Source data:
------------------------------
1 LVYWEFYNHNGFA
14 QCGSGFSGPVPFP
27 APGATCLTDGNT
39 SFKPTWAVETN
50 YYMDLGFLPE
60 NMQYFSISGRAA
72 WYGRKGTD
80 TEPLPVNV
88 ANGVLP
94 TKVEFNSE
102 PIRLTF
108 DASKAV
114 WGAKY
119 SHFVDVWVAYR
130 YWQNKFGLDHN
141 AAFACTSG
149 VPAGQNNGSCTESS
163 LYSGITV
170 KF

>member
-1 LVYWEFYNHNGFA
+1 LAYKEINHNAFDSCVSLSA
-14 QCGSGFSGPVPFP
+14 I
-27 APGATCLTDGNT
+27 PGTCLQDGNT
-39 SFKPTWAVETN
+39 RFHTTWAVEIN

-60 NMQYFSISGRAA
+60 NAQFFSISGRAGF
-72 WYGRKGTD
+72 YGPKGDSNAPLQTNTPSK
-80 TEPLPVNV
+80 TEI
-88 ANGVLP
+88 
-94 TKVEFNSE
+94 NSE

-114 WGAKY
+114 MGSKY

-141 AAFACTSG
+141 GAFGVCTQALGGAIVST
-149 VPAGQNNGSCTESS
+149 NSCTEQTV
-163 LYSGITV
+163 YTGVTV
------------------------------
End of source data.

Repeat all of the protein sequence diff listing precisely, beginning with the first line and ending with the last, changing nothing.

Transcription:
1 LVYWEFYNHNGFA
14 QCGSGFSGPVPFP
27 APGATCLTDGNT
39 SFKPTWAVETN
50 YYMDLGFLPE
60 NMQYFSISGRAA
72 WYGRKGTD
80 TEPLPVNV
88 ANGVLP
94 TKVEFNSE
102 PIRLTF
108 DASKAV
114 WGAKY
119 SHFVDVWVAYR
130 YWQNKFGLDHN
141 AAFACTSG
149 VPAGQNNGSCTESS
163 LYSGITV
170 KF

>member
-1 LVYWEFYNHNGFA
+1 LAYKEINHNAFDSCVSLSA
-14 QCGSGFSGPVPFP
+14 I
-27 APGATCLTDGNT
+27 PGTCLQDGNT
-39 SFKPTWAVETN
+39 RFHTTWAVEIN

-60 NMQYFSISGRAA
+60 NAQFFSISGRAGF
-72 WYGRKGTD
+72 YGPKGDSNAPLQTNTPSK
-80 TEPLPVNV
+80 TEI
-88 ANGVLP
+88 
-94 TKVEFNSE
+94 NSE

-114 WGAKY
+114 MGSKY

-141 AAFACTSG
+141 GAFGVCTQALGGAIVST
-149 VPAGQNNGSCTESS
+149 NSCTEQTV
-163 LYSGITV
+163 YTGVTV